Each of the dragonflights fights slightly differently, but their overall tactics are relatively similar. Fearsome alone, groups of dragons are nearly impossible to combat; all five dragonflights are intelligent, and they use everything they can think of to their advantage. When possible, the dragonflights use dragonspawn troops to open the way into combat, allowing these ground-based troops to draw their enemies’ attention while they strike from above or a distance. Even when bereft of dragonspawn support, dragons prefer to fight from the skies, resorting to melee only when necessary or when enraged. Dragons are highly intelligent and, due to their long lives, possess vast experience. Thus, they are excellent judges of when to call a tactical retreat. Yet if dragons decide that the cause is worthy, they will fight to the death for it, however hopeless the battle might be.
Blue dragons open combat with magic to disrupt their enemies, such as creating illusions or walls of force. Red and black dragons focus on offensive magic and breath attacks, using spells like chain lightning and blazing column to eliminate waves of weaker enemies. Green and bronze dragons use spells to allow them to maneuver around their opponents, or directly incapacitate their enemies; greater invisibility and charm monster are popular.
When facing a large group of enemies, dragons attempt to affect as large a group as they can with an individual spell or attack. In the battles against the qiraji a thousand years ago, dragons focused their efforts on taking down wave after wave of lesser qiraji with their breath weapons; the mortals had the responsibility of dealing with enemy commanders. This does not mean that if the opportunity presents itself a dragon won’t take a bite out of an enemy commander; however, they are more likely to wreak as much havoc as they can than spend their time hunting a specific opponent.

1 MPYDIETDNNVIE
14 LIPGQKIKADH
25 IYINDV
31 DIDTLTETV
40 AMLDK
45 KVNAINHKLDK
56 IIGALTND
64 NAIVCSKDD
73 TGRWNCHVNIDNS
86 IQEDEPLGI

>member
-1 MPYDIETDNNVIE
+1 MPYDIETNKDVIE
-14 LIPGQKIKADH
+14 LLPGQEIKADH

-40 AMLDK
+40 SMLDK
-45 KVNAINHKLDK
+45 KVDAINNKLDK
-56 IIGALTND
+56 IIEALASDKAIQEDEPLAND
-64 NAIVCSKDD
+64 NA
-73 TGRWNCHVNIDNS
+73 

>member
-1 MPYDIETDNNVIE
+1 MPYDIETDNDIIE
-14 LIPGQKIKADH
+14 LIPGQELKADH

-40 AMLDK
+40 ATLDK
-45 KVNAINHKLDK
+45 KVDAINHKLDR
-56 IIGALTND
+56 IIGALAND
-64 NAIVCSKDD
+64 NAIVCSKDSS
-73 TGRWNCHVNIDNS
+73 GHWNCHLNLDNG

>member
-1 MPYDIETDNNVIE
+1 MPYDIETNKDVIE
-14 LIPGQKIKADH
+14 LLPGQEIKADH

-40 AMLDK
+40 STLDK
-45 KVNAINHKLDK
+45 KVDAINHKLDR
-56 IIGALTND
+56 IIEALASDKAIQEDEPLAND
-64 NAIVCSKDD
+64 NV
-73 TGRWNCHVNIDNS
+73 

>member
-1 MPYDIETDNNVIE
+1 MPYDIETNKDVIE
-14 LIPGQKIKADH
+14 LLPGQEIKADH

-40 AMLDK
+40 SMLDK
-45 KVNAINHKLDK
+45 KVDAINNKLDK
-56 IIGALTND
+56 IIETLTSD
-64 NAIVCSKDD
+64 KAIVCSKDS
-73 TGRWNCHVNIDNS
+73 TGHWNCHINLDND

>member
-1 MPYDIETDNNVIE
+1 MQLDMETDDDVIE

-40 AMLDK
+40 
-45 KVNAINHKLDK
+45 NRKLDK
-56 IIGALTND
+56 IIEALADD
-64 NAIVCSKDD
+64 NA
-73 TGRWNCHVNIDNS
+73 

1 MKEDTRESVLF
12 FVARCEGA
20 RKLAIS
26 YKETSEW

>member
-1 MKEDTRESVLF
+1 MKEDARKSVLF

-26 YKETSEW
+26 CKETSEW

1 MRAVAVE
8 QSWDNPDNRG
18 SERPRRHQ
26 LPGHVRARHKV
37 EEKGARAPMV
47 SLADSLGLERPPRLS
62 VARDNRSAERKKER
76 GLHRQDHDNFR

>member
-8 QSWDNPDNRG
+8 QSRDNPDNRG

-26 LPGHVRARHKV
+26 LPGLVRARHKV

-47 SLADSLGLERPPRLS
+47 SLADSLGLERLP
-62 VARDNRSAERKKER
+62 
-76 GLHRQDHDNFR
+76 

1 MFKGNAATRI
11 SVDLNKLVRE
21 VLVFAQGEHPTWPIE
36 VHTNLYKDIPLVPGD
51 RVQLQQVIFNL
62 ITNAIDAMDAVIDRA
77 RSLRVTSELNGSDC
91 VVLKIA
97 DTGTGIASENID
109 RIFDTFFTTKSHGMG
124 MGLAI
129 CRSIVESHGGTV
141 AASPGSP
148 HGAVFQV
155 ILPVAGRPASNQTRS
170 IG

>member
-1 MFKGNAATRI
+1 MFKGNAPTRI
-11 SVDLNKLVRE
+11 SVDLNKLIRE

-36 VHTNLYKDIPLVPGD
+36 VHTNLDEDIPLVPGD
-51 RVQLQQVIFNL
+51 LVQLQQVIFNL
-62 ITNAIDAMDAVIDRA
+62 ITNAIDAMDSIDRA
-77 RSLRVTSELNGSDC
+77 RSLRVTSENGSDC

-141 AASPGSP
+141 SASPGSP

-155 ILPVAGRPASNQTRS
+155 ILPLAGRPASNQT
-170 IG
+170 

When fighting against a single target, dragons use spells to complement each other; one dragon might serve as a healer or cast enhancement spells like brilliance aura, while another decreases their target’s defenses with bestow curse and detrimental magic, while the third attacks directly. In this respect, dragons work together in ways similar to a mortal adventuring party, but due to their inherent abilities they can switch roles and last longer in an extended battle.
- In the canceled Warcraft Adventures, dragon teeth necklaces were common enough in the ranks of the Old Horde that Zul'jin could trade five of them weekly at his shop.
- Even if a dragon dies while shapeshifted into their mortal form, they remain in their mortal form.
- It is said among dragons that the ornate shoulder armor worn by the mortal races started as an attempt to emulate their wings.
- Some legends say that dragons were born in the dawn of the world when it was created by the titans from the primal plane. This is not true however since the world was not created by the titans.
- ^ Dawn of the Aspects: Part I, pg. 84: "...and her ability to lay more had been forever taken away, but in addition to all that she lived with the knowledge that the other dragonflights had also suffered so. She might have accepted her loss of power, but not this loss of her kind’s future."
- ^ http://us.blizzard.com/blizzcast/archive/episode3.xml
- ^ Ask CDev Answers - Round 2
- ^ Warcraft III manual, 27.
- ^ Warcraft: Legends Volume 3, page 19
- ^ Dawn of the Aspects Part 5
- ^ Monster Guide, pg. 39
- ^ Warcraft II: Tides of Darkness manual, Air Units of the Horde, Dragon
- ^ The Battle for Nethergarde (WC2 Human), Dragons of Blackrock Spire (WC2 Orc)
- ^ Wrathion's story part 2
- ^ Monster Guide, pg. 188
- ^ Manual of Monsters, pg. 27
- ^ Dark Factions, pg. 175
- ^ @Loreology, Twitter, July 30th, 2014. Archive lore tweets from loreology.
- ^ The Sundering, page 157-158